Public perceptions of how to reduce carbon footprints of consumer food choices

Publikation: Beiträge in ZeitschriftenZeitschriftenaufsätzeForschungbegutachtet


  • Astrid Kause
  • Wandi Bruine de Bruin
  • Joel Millward-Hopkins
  • Henrik Olsson

Carbon footprints - the greenhouse gas (GHG) emissions associated with consumer food choices - substantially contribute to climate change. Life cycle analyses from climate and environmental sciences have identified effective rules for reducing these food-related GHG emissions, including eating seasonal produce and replacing dairy and red meat with plant-based products. In a national UK survey, we studied how many and which rules our participants generated for reducing GHG emissions of produce, dairy, and protein-rich products. We also asked participants to estimate GHG emission reductions associated with pre-selected rules, expressed in either grams or percentages. We found that participants generated few and relatively less effective rules, including ambiguous ones like 'Buy local'. Furthermore, participants' numerical estimates of pre-selected rules were less accurate when they assessed GHG emission reductions in grams rather than in percentages. Findings suggest a need for communicating fewer rules in percentages, for informing consumers about reducing food-related GHG emissions.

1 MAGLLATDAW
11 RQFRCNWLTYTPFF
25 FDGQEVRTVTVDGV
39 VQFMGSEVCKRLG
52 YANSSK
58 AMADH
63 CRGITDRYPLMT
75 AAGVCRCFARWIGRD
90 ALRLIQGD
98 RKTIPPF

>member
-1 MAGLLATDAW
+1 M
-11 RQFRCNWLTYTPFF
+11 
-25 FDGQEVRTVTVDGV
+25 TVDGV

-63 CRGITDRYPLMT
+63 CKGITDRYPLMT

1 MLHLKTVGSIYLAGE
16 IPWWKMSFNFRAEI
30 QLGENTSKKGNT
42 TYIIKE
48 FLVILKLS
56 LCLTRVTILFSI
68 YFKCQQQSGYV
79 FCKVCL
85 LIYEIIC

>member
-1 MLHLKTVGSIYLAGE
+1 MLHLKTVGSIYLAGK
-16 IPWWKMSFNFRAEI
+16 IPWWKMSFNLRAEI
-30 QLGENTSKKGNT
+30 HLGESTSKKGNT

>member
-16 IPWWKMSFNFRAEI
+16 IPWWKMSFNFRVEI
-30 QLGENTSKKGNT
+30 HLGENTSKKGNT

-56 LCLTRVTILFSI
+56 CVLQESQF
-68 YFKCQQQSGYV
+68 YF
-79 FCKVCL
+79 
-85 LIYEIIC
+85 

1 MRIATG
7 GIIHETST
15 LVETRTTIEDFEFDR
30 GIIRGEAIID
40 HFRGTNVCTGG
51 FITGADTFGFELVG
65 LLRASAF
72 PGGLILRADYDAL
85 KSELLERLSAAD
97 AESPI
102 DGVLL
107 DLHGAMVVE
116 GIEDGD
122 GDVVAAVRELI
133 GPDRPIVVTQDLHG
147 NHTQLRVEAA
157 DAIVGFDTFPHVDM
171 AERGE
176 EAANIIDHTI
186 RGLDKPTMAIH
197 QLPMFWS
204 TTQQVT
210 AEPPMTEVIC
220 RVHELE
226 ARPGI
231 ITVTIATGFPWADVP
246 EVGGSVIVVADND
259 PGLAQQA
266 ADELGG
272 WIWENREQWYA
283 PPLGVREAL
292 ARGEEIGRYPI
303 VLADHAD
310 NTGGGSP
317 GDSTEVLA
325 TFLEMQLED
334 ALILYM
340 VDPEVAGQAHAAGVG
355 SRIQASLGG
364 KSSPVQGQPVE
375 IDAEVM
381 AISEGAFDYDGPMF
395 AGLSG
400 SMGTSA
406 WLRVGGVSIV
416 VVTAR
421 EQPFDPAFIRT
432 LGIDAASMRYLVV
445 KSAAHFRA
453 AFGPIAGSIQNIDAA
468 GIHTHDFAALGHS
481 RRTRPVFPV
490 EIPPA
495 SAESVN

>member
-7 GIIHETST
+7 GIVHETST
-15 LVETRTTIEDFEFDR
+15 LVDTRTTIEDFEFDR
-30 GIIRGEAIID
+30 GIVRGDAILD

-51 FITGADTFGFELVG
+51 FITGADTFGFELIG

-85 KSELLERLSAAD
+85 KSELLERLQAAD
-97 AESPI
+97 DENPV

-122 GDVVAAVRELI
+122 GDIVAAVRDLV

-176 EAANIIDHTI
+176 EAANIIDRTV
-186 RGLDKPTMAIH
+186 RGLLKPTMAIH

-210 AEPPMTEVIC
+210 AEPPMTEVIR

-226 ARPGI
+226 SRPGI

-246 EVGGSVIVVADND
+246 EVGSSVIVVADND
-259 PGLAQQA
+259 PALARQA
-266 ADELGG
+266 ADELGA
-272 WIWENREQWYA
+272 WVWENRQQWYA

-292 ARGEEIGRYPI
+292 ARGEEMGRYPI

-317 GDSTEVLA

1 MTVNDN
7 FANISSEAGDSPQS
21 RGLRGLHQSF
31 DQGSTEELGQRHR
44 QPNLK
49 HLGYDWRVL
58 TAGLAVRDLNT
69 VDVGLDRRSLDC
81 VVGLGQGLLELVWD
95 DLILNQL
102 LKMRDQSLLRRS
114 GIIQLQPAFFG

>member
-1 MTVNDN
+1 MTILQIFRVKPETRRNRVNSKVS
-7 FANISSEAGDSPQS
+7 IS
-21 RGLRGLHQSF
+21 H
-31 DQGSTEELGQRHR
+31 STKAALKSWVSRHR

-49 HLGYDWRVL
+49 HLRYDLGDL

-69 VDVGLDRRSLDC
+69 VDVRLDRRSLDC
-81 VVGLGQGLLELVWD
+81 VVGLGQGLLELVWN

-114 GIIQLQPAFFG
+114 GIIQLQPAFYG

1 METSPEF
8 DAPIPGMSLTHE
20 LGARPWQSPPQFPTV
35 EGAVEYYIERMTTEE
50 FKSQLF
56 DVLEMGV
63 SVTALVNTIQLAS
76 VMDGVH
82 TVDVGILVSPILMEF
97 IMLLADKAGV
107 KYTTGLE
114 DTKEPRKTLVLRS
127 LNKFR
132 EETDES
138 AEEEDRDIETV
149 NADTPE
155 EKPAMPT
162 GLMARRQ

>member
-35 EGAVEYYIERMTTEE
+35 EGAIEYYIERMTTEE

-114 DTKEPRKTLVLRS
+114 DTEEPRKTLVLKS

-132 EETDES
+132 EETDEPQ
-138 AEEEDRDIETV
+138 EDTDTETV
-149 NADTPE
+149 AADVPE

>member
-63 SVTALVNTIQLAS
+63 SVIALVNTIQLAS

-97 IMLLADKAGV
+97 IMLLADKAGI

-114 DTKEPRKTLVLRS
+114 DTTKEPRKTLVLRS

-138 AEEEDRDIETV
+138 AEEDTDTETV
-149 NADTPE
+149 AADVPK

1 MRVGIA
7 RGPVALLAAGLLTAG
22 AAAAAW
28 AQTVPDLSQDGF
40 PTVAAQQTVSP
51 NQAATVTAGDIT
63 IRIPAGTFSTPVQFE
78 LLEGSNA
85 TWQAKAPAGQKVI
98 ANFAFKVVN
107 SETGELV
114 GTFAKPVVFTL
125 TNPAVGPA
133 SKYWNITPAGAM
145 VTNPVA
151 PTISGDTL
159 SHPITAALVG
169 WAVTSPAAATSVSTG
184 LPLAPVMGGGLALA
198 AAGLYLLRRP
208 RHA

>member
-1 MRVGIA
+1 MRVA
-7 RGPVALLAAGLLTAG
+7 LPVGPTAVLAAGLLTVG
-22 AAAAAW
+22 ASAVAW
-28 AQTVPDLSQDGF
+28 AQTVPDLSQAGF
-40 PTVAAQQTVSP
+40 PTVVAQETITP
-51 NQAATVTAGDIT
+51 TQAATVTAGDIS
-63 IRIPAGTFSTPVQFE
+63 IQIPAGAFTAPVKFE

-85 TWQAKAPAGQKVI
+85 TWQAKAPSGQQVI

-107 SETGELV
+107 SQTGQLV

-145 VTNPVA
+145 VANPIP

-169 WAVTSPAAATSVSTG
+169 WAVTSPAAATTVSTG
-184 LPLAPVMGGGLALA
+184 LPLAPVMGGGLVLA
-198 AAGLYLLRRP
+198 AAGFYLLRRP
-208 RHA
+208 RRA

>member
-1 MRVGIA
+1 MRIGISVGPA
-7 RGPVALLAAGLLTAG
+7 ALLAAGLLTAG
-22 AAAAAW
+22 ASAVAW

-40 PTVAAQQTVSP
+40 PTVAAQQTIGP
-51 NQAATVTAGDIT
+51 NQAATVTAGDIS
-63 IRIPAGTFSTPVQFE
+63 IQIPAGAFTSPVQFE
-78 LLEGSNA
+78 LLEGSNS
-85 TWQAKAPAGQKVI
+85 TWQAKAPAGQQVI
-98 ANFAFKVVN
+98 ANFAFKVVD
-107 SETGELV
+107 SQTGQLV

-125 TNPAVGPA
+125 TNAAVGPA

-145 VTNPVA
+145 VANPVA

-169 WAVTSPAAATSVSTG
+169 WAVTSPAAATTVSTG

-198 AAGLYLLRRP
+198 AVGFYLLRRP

ZeitschriftEnvironmental Research Letters
Anzahl der Seiten9
PublikationsstatusErschienen - 11.2019
Extern publiziertJa